I watch a lot of movies, and, like many movie-goers this past holiday season, I was captivated by James Cameron's sci-fi epic, "Avatar." The film, according to The Vancouver Sun, has officially become the highest-grossing movie ever, raking in more than $1.86 billion in world-wide ticket sales, as of the end of January.
Aside from the futuristic weaponry, giant bulldozers on steroids, and alien sex, the most fascinating thing to me about the movie was that bond between the Na'vi people and their manner of conveyance.
Whether it was a six-legged, panther beast, a giant, crazy-looking, pterodactyl monster, or an even bigger, crazier-looking, pterodactyl monster that the Na'vi chose to ride, a bond had to be made between the Na'vi and the animal. In the movie, the Na'vi attached nerve endings in their hair to the nerve endings of the animal, thus "sealing the bond," allowing the owner and the animal to move as one by feeling each others' pain.
At several points in "Avatar," the riders of beasts, and the beasts themselves, had to go through some kind of shared, traumatic experience before they could work together as a team.
After watching "Avatar," I realized that my experience with cars has been the same.
The first car I ever owned was a car I purchased in Japan while I was working there a few years back as a high school English teacher. After weeks of scouring the rural countryside for a car that wouldn't make my knees bang into my forehead, I found one in a city nearly 50 miles away.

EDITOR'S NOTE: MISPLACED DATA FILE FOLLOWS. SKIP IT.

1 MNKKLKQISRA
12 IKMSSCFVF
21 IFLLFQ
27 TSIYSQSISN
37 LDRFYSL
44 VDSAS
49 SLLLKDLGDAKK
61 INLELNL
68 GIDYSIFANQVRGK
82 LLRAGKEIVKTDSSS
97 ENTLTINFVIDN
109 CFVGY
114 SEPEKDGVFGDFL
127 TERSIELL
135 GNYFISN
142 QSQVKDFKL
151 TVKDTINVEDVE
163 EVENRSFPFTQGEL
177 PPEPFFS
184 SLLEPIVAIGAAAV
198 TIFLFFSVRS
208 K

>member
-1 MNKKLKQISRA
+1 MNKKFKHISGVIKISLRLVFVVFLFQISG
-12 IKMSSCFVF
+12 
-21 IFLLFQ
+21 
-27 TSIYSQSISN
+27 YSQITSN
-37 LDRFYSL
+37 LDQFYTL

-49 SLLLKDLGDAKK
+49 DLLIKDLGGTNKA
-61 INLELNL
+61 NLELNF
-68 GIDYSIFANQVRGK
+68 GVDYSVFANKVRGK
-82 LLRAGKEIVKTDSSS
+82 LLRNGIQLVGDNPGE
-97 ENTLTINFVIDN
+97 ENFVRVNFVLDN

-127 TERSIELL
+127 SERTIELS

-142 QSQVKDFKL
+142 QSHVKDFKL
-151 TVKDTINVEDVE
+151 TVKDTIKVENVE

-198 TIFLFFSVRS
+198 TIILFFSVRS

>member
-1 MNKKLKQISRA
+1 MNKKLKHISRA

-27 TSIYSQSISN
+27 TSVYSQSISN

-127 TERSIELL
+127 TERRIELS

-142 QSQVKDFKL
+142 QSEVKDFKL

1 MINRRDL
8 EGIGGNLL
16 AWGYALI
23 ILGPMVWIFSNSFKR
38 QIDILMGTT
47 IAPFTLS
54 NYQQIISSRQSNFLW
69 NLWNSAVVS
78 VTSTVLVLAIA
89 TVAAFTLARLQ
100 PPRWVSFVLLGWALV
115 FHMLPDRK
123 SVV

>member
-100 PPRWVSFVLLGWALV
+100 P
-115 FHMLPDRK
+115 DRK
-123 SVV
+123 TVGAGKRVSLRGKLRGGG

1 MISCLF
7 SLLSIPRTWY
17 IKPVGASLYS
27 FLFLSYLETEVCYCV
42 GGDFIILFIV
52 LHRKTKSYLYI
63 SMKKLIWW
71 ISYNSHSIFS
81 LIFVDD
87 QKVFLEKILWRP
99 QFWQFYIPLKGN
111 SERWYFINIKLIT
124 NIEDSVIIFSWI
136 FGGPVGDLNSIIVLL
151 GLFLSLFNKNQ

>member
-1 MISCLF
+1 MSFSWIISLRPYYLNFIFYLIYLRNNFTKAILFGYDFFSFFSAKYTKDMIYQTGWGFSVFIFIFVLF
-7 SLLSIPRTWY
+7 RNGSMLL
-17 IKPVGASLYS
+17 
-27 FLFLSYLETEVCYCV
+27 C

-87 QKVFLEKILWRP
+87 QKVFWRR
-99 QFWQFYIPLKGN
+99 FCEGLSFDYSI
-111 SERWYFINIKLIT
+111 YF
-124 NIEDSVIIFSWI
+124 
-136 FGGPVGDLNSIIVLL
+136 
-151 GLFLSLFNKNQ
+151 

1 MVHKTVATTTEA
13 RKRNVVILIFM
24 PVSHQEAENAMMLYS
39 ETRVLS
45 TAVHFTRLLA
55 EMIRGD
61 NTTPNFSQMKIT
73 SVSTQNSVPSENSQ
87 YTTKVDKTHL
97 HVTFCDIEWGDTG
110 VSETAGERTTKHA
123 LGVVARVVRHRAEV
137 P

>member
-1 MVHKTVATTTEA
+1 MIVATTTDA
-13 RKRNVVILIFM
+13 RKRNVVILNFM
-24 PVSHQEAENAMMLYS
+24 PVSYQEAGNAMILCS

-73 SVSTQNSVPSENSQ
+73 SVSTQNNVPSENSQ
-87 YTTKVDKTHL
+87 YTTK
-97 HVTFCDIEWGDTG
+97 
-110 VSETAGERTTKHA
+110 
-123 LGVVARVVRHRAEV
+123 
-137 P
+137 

With no prior experience driving on the left side of the road, or even owning a car, I timidly drove my new vehicle down the Japanese Interstate to my little, quiet village in the mountains, narrowly avoiding the median the entire way.
The second car to come into my possession was the car I received when I started working for the Clayton News Daily. People find it hard to believe that I survived as a reporter up until 2007 with only the help of public transit, borrowed vehicles, and pay phones (yes, those big, blue boxes outside gas stations). I couldn't bring back the Japanese car with me (the steering wheel's on the opposite side), so I had to actually find a new vehicle within a few days of starting my new job.
The search took me to South Carolina and back, where, along Interstate 85, I slowly got adjusted to the vehicle's yacht-like turning radius. Good times.
This weekend, I was blessed with a new car, but it required me to fly to Virginia and drive through the worst blizzard of the year in the course of a weekend, in order to retrieve it.
Leaving from Atlanta on a last-minute flight, I flew in just hours before one of the biggest storms to hit Virginia Beach, Va., in modern history. Forced to leave the city on Saturday, in order to make it to work on Monday, I drove my new car straight into the storm everyone was told not to drive in.
With most stores and gas stations closed due to the snow, no visible lanes, few cars on the road, and even more cars crumpled along guardrails and medians, the drive felt like a journey in a post-apocalyptic landscape.
Avoiding accident after accident, and staying overnight in an off-the-Interstate hotel, I eventually made it south, where the sleet and snow subsided. It was only by divine intervention that I, and the car, made it to Georgia soil in one piece.
While I may not be big and blue like the Na'vi, I now understand what they meant by "sealing the bond," and why it is so important. After that ordeal, I know my car appreciates me, and I will always appreciate it.
Joel Hall covers government and politics for the Clayton News Daily. He can be reached via e-mail at email@example.com.